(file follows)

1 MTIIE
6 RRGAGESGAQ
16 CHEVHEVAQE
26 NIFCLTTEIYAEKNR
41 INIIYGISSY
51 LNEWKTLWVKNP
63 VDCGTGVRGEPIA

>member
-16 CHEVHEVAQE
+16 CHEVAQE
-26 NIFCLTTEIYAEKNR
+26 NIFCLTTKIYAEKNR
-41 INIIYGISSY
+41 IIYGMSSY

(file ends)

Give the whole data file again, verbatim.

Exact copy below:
1 MTIIE
6 RRGAGESGAQ
16 CHEVHEVAQE
26 NIFCLTTEIYAEKNR
41 INIIYGISSY
51 LNEWKTLWVKNP
63 VDCGTGVRGEPIA

>member
-16 CHEVHEVAQE
+16 CHEVAQE
-26 NIFCLTTEIYAEKNR
+26 NIFCLTTKIYAEKNR
-41 INIIYGISSY
+41 IIYGMSSY